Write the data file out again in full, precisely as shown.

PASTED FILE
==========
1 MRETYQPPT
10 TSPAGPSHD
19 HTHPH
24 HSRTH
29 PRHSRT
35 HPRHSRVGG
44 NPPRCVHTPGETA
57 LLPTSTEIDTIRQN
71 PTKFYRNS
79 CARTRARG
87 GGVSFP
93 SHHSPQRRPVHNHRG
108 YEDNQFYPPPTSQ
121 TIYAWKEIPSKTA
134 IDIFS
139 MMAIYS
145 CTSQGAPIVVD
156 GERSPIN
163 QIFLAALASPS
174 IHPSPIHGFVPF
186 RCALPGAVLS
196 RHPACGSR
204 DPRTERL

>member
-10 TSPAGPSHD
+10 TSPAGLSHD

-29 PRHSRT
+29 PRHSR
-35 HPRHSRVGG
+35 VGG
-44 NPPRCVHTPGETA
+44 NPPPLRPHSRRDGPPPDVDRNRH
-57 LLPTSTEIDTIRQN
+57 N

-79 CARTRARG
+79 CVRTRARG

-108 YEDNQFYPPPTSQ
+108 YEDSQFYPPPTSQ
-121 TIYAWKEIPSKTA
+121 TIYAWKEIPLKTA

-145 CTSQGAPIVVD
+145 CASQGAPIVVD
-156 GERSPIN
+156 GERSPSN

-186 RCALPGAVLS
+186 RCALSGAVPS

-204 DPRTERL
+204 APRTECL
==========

1 MRETYQPPT
10 TSPAGPSHD
19 HTHPH
24 HSRTH
29 PRHSRT
35 HPRHSRVGG
44 NPPRCVHTPGETA
57 LLPTSTEIDTIRQN
71 PTKFYRNS
79 CARTRARG
87 GGVSFP
93 SHHSPQRRPVHNHRG
108 YEDNQFYPPPTSQ
121 TIYAWKEIPSKTA
134 IDIFS
139 MMAIYS
145 CTSQGAPIVVD
156 GERSPIN
163 QIFLAALASPS
174 IHPSPIHGFVPF
186 RCALPGAVLS
196 RHPACGSR
204 DPRTERL

>member
-10 TSPAGPSHD
+10 TSPAGLSHD

-29 PRHSRT
+29 PRHSR
-35 HPRHSRVGG
+35 VGG
-44 NPPRCVHTPGETA
+44 NPPPLRPHSRRDGPPPDVDRNRH
-57 LLPTSTEIDTIRQN
+57 N

-79 CARTRARG
+79 CVRTRARG

-108 YEDNQFYPPPTSQ
+108 YEDSQFYPPPTSQ
-121 TIYAWKEIPSKTA
+121 TIYAWKEIPLKTA

-145 CTSQGAPIVVD
+145 CASQGAPIVVD
-156 GERSPIN
+156 GERSPSN

-186 RCALPGAVLS
+186 RCALSGAVPS

-204 DPRTERL
+204 APRTECL